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WSAVA Launches Updated Dog Vaccinations Guidelines

Dog Vaccinations Guidelines 2015 by the WSAVA

 

In a recent publication by the WSAVA (World Small Animal Veterinary Association) new guidelines have been released on the recommendation for Dog Vaccinations 

In this recent publication it is recommending that puppies should be vaccinated much more frequently with core vaccines until they are a year old. The recommendation for booster vaccinations for core infections (see later) is every 3 years or more if the primary puppy course has been completed.

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Veterinary Nursing Awareness Month

Veterinary Nursing Awareness Month (VNAM) Veterinary Nursing Awareness Month began back in 2005 originally as National Veterinary Nursing Day. Over a few years,  it has progressed to a week then Veterinary Nursing Awareness Month in 2012. It was established to spread the word of the importance of a veterinary nurse’s role within the practice. Each year more and more practices…

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Veterinary Nurse Awareness Month

Veterinary Nurse Awareness Month (VNAM)

Veterinary Nurse Awareness Month started back in 2005 as National Veterinary Nursing Day. It then progressed to a week and since 2012 it has been for a full month. 

It was established to inform people of the importance of a veterinary nurse’s role in the practice of keeping your pets safe and well. Over the years more and more practices have become involved throughout the UK.

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Vaccinations Kennel Cough

The importance of Vaccinations for Kennel Cough

Kennel cough is a term used to describe a contagious infectious cough affecting dogs. It is most commonly caused by Bordetella bronchiseptica bacteria and /or canine parainfluenza virus, although many other viruses, bacteria and mycoplasmas have occasionally been implicated in outbreaks.

A few of the infections which can cause kennel cough symptoms are included in your dog’s annual vaccinations. These infections are canine distemper, canine adenovirus type two and canine parainfluenza.

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Vaccinating your dog

Vaccinating your dog is a great way to protect your dog from some really infectious diseases

Vaccinating your dog helps protect them from some of the most serious infectious diseases, such as Parvovirus, Distemper, Viral Hepatitis and Leptospirosis.

When should a dog be vaccinated?

Puppy vaccinations are generally given from as early as 8 weeks of age. The courses generally consist of two vaccinations typically between two and four weeks apart.  At Dragon Vets we don’t give the second vaccination before 12 weeks of age as this ensures the immunity gained from the mother has waned as this would blog the effect of the vaccine. We also recommend a third vaccination at 16-18 weeks old, especially for certain breeds such as Rottweilers and Doberman Pinschers.  After this period an annual booster injection should be given once every 12 months. This is vital to the dogs to maintain the immunity against infections.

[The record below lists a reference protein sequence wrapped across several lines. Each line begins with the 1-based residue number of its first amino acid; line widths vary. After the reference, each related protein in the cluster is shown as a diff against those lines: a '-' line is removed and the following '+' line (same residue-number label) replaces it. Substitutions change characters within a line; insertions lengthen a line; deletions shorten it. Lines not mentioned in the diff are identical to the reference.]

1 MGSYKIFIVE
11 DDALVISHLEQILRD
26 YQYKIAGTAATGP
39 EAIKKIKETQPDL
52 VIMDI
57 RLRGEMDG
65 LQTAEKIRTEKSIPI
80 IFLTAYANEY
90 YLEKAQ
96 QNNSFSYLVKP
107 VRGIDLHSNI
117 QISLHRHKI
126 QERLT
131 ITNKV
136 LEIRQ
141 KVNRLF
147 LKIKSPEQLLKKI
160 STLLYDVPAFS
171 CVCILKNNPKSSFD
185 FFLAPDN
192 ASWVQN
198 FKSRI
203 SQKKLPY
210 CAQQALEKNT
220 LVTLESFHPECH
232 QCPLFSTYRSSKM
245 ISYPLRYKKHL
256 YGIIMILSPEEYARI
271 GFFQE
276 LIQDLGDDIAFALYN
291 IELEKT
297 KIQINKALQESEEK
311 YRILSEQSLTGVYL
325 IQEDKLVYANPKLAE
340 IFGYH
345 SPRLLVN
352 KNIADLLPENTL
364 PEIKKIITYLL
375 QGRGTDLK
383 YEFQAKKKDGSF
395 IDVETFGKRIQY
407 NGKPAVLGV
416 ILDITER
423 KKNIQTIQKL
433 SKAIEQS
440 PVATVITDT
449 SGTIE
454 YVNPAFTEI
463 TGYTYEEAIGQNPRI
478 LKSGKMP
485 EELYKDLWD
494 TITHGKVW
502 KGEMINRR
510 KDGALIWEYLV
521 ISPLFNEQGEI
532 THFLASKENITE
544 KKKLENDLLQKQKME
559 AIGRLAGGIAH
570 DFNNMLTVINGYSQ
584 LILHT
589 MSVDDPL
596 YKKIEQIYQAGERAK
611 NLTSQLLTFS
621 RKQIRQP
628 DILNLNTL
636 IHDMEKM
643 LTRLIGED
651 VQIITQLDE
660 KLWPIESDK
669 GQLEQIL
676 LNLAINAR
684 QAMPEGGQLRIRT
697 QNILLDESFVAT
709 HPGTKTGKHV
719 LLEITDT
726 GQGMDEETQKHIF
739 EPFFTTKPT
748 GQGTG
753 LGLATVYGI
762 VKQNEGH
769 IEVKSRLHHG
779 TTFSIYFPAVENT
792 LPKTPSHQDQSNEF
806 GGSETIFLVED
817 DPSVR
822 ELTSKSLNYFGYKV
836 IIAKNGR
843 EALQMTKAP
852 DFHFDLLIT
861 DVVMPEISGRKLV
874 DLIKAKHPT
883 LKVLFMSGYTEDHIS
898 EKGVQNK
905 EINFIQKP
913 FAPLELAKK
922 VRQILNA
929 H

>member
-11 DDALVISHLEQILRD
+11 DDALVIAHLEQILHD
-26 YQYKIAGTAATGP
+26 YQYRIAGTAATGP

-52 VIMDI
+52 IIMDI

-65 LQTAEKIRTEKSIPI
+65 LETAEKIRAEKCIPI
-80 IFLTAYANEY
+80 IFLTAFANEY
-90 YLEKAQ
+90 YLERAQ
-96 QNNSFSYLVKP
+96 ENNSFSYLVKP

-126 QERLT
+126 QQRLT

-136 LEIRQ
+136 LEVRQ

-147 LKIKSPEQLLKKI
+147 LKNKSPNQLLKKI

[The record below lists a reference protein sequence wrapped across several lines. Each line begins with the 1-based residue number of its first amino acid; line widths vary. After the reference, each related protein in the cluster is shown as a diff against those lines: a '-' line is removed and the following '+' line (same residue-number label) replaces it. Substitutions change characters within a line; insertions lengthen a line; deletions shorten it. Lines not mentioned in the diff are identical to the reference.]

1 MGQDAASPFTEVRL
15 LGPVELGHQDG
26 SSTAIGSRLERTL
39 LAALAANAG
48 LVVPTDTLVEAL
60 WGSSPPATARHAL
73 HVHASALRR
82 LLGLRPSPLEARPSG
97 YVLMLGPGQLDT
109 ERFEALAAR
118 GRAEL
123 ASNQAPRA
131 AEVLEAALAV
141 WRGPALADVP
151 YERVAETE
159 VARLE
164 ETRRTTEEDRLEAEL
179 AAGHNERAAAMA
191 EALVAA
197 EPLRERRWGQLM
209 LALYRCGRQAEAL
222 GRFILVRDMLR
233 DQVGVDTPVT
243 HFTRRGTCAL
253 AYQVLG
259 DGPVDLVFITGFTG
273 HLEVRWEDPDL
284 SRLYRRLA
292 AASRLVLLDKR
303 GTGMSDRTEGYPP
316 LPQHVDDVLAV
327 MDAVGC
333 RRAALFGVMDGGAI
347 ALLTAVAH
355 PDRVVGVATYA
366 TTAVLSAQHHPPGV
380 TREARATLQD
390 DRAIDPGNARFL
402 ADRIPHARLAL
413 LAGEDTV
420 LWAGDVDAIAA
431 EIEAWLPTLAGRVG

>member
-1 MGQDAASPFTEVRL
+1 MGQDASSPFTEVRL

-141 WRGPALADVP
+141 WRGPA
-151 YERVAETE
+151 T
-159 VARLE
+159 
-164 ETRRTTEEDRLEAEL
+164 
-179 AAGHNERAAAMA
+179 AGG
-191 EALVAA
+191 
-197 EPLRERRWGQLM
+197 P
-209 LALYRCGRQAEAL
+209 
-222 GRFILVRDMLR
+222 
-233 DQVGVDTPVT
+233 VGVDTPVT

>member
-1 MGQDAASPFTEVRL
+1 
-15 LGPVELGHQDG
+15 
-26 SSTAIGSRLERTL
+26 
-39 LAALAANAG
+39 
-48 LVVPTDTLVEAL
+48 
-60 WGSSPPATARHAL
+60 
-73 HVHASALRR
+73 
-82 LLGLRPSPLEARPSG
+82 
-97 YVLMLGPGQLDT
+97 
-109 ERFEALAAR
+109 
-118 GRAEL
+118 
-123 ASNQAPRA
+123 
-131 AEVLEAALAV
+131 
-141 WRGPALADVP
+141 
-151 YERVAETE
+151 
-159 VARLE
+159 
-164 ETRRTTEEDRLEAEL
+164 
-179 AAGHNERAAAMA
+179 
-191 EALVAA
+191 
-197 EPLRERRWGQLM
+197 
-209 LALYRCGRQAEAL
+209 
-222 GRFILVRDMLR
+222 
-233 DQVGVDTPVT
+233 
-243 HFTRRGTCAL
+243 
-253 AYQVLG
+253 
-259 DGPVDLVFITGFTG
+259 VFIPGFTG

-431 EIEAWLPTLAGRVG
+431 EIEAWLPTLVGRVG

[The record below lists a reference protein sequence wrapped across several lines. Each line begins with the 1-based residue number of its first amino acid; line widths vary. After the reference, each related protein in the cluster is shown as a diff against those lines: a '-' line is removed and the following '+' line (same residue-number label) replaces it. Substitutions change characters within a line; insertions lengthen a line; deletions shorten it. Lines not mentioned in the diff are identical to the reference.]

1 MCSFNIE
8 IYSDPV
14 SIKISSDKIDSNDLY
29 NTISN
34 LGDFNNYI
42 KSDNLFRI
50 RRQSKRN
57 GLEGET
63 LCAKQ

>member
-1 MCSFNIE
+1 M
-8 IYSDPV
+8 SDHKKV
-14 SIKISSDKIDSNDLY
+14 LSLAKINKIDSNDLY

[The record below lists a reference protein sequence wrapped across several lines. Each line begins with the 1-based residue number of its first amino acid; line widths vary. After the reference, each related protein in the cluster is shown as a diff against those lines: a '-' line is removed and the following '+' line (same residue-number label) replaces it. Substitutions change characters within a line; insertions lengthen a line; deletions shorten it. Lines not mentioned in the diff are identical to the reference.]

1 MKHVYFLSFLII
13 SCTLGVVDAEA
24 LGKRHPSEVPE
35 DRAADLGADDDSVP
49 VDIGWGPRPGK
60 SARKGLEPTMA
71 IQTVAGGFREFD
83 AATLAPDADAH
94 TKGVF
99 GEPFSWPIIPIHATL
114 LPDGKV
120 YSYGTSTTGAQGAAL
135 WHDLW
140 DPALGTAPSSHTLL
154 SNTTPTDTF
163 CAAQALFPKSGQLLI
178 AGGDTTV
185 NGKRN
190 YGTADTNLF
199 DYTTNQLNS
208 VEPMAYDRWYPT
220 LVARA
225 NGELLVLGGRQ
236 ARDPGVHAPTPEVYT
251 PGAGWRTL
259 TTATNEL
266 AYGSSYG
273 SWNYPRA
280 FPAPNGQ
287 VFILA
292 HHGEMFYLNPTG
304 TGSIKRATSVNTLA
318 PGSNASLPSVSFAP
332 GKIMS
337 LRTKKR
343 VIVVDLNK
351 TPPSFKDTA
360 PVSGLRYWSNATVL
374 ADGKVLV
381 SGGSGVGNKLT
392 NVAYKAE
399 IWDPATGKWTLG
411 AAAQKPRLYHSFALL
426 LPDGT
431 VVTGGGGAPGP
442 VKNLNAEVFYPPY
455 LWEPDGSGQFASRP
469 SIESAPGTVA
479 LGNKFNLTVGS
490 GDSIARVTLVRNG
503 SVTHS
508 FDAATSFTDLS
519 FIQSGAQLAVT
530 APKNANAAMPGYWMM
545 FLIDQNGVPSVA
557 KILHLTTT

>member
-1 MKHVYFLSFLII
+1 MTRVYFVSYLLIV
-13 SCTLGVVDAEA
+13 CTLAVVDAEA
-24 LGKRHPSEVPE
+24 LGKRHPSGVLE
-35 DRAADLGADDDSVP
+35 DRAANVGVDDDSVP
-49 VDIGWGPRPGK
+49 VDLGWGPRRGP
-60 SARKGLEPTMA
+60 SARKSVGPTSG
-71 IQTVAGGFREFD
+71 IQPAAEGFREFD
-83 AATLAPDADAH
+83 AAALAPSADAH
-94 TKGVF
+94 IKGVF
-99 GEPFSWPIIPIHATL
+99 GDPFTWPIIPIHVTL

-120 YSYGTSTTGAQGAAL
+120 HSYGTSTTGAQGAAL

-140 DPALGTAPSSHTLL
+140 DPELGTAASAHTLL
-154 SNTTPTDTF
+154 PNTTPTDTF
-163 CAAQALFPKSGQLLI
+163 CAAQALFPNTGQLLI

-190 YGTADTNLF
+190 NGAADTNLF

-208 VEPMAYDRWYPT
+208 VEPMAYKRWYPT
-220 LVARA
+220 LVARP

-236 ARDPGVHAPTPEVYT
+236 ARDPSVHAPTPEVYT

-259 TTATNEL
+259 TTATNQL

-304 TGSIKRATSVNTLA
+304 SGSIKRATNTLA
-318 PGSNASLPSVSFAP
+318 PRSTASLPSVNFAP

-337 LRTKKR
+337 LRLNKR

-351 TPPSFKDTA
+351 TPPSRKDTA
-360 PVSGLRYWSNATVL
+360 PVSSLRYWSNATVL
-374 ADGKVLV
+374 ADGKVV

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Treating Your Dog This Christmas

Christmas foods you certainly should avoid giving to dogs

Christmas is a time for celebration for all the family including our dogs. During this the festive season we often introduce exciting have foods into our households that we don’t normally have. Some of these foods can be potentially harmful to our dogs, therefore we have put together a list of a few things to be aware of.

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The importance of Kennel Cough Vaccinations

Why is it important for your dog to have Kennel Cough Vaccinations?

The importance of kennel cough vaccinations for your dog.

Many dog owners will have heard of a kennel cough, but may have never come into contact with a dog suffering from the condition and are not aware of the signs and symptoms of this illness. It is a common canine health condition within the UK.  Due to the availability of kennel cough vaccinations, the disease is less common than it used to be.

To help protect their dogs from an outbreak, all owners of dogs should be aware of the signs and steps to take in preventing their dog contracting this condition.

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The importance of Dental X-ray images for Dogs & cats

 

Why we take dental x-ray images of dog and cat teeth

Many times when you go to your own dentist for a check-up they will want to take some dental x-ray images of your teeth. Commonly this will be to assess for caries or previous fillings. Caries are the main cause of fillings in people, and dogs and cats rarely suffer from caries, so why do we take radiographs of dog and cat teeth?

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Taking Your Pet Abroad

Travelling abroad with your pet

When travelling abroad with your pet, there are now new rules to follow regarding our recent exit to the EU.
The rules will depend on which country you are going to or coming from.

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